Subprime lending is back, but this time new characters are entering the fray.
One such company is online lender ZestFinance, which received $150 million last week. It will use that money to lend to subprime borrowers, a group considered untouchable by banks because of their higher risk of default.
The Hollywood financial tech firm said it has developed a machine-learning software program that assesses the risk of lending to individuals based on a number of seemingly quirky traits. Previously, Zest had sold that software to financial institutions, but now it aims to use the program to manage the risk around originating loans to near-prime borrowers, the top slice of the subprime category.
Zest’s software uses nontraditional, often nonfinancial factors to judge credit worthiness.
“One of the things we look at is the way you fill out an application,” said Zest Chief Executive Douglas Merrill. “If you are typing your name in on an application in all upper cases you are slightly higher risk than someone who types in all lower case or upper and lower case.”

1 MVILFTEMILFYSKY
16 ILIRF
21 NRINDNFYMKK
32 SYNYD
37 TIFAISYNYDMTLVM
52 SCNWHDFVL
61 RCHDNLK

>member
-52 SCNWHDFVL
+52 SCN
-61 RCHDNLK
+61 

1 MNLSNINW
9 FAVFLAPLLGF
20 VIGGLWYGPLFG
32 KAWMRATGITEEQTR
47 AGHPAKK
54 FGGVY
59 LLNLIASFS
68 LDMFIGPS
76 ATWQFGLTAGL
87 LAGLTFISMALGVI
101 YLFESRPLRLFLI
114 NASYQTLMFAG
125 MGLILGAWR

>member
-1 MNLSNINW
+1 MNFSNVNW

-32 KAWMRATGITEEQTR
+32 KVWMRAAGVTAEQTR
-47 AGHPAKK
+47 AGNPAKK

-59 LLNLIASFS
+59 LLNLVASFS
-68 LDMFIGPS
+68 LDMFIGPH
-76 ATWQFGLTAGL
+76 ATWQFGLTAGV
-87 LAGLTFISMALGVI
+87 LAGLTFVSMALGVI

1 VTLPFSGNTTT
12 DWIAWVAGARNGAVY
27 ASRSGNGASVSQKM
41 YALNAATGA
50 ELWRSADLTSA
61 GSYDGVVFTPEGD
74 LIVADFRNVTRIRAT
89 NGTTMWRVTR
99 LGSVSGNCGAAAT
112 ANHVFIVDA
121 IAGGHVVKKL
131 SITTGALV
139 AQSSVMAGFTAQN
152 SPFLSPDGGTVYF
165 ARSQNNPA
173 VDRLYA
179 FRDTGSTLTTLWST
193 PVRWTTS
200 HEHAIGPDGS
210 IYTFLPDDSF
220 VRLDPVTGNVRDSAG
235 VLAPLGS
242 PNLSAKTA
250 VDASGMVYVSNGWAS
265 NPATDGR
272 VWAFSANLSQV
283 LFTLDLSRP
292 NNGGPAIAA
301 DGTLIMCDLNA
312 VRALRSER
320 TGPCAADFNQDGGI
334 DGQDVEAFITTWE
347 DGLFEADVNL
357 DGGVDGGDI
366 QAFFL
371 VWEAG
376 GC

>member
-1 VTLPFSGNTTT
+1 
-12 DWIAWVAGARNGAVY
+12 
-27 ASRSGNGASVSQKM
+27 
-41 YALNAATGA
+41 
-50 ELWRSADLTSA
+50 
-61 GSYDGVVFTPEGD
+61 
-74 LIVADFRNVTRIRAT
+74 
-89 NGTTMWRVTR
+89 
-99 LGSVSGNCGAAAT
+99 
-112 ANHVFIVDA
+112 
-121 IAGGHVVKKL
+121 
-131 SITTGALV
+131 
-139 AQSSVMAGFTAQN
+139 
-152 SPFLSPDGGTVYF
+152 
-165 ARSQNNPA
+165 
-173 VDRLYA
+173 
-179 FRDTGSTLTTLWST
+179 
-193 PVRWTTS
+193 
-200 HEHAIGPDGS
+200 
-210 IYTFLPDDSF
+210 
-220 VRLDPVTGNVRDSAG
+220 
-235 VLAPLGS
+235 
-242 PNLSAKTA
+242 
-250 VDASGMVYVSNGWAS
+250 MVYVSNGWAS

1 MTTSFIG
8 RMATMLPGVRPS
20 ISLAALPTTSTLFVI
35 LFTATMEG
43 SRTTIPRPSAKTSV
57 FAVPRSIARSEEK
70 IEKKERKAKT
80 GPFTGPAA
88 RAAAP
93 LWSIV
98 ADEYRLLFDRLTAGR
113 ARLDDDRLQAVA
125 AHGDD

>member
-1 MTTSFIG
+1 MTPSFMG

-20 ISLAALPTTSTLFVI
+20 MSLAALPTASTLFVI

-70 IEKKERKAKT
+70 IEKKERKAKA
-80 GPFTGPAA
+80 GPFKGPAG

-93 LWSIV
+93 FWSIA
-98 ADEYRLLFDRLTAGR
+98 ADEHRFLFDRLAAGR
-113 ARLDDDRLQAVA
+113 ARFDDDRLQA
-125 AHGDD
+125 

Merrill said they don’t know exactly why that is true, but the company’s software has established a correlation between the two. In order to determine credit ratings, the company sifts through more than 70,000 variables, including how long applicants have had their current phone number, social network connections and Web-browsing habits. Traditional factors such as credit scores and credit history are also considered, including data from before the 2008 market crash.
The company launched its subprime Basix loan product this summer in 15 states. Early performance convinced New York investment management firm Fortress Investment Group to boost the effort with the extra funding last week.
Zest loans are often used for consumer needs such as credit card consolidation or large-ticket medical items, said Merrill. Its Basix program offers an unsecured installment loan for a three-year term at fixed annual percentage rates between 26 percent and 36 percent. Monthly payment amounts and APR are fixed over a loan’s lifetime. Loans range from $3,000 to $5,000.
Zest is part of an emerging financial sector that believes it can nimbly avoid the risks of subprime lending through savvy data crunching.
Last month, two other data-driven lenders raised significant funding: Social Finance Inc. of San Francisco raked in $1 billion, while Chicago’s Avant, which has a research and development office in Playa Vista, took in $325 million.
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